Some years ago, on a flight, I made the acquaintance of a prominent real estate professional, who, during the conversation, described some of the sales techniques she regularly employed to drum up interest in her properties. When hosting an open house, for example, a tactic was to create a sense of urgency, including but not limited to claiming that there were multiple offers (including on social media), such that a bidding war would ignite.
Another way to capitalize on market dynamics is to get rebates from both parties. When probed, she said that it was no different from the ‘staging’ of flowers in a shop and that nobody had been explicitly lied to. This brought to mind other practices of rentals (and sales) where agents essentially assured the prospective tenant/buyer that the property was theirs, only to be told at the last minute that they had received a higher offer and were welcome to counter bid, leaving many stranded in the middle as they had already served vacancy notices on their existing premises.
We are all aware of these tactics, yet RERA (similar to the National Association of Realtors in the US) explicitly spells out a ‘duty of care’. Conflicts of interest (where they exist) must be spelled out, and no remuneration must be accepted without the prior consent of all parties. Furthermore, whilst realtors have a primary obligation to their client, at all times they must interact with all the parties in an honest and transparent manner.
To be sure, most real estate agents are honest. Nonetheless, the house hunting process is so fraught with anxiety and second-guessing, that it is no wonder that the profession is held in such low esteem. A 2016 Harris poll conducted in the US, found that more than 73 per cent of respondents found real estate agents to have less prestige. And 24 per cent found it to have no prestige at all.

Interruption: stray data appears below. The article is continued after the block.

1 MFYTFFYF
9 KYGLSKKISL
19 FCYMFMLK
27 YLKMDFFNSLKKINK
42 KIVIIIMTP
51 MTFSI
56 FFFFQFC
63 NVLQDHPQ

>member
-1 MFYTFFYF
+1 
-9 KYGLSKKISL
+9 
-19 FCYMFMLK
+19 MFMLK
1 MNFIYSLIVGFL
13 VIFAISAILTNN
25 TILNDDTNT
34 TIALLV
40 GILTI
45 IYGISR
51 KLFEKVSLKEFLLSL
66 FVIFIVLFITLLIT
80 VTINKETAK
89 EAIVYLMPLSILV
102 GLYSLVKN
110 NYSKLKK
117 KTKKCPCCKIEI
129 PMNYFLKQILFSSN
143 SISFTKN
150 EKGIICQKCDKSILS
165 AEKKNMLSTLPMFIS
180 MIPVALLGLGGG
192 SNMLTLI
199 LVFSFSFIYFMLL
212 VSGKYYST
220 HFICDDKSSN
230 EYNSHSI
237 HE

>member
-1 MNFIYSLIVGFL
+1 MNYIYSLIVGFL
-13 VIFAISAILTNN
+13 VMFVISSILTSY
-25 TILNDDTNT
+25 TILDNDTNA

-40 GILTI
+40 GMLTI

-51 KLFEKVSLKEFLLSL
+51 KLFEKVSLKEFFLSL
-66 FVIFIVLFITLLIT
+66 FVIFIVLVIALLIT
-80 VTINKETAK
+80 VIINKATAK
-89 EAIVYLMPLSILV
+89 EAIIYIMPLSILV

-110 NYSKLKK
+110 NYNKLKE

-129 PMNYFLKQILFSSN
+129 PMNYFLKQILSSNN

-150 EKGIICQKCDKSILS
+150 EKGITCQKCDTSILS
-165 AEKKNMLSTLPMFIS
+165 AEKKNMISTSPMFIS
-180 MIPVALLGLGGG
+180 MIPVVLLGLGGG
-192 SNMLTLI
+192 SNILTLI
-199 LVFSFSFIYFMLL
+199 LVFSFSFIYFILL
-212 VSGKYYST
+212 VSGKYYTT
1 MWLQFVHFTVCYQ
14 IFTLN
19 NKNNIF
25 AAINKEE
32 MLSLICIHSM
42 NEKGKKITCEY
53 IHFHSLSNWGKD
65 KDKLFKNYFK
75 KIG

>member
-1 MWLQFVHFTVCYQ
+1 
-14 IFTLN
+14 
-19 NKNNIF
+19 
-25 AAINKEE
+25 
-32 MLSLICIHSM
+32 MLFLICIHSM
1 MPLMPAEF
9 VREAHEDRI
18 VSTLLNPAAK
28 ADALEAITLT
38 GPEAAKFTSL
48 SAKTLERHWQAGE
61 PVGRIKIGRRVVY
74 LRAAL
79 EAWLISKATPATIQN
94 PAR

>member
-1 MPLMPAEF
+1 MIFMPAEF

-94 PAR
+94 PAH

Whilst the poll may have been somewhat harsh, realtors walk a funambulistic (and often thankless) path in matching the needs of the buyers and sellers whilst earning a living for themselves. In this process, those who weaponize social media or deploy other questionable tactics (including top ups) find themselves being crowded out by a horde of followers, with the end result of a high churn rate in the industry. And leaving the rest frustrated at the impression that they leave behind for the rest of their colleagues.
A time for ethics
From cold calling to false advertising and exaggerating, there are always ways to seek redress from RERA, which has become increasingly proactive. They have done so in response to the number of complaints that they have received. The punishments can often be in the form of penalties levied. However, in all markets, the role of the middleman is not only to act for the client, it is also to aid in the process of ‘price discovery’.
In this process, a relationship gets formed. For these to be nurtured over the long term, it is in their interests to spurn such short-term tactics. This is easier said than done, which is why some of these practices continue to recur.
While technology has been supposedly increasing transparency, it has also worked in more deleterious ways. Social media advertising and the whole click-bait phenomenon has led to a breakdown of personal relationships between parties in real estate transactions. In point of fact, the anonymity of the web has allowed middlemen to play fast and loose with the facts on the ground (such as manipulating property listings and indulging in bait-and-switch tactics).
For those that are disillusioned with the process (many have stated that the best decision is not to move at all), the good news is that RERA is on the case to aggressively weed out such tactics. For the industry as a whole, it would bode well to eschew these tactics altogether by going back to first principles, ethics should govern every transaction in order for the industry to flourish in a sustainable ecosystem.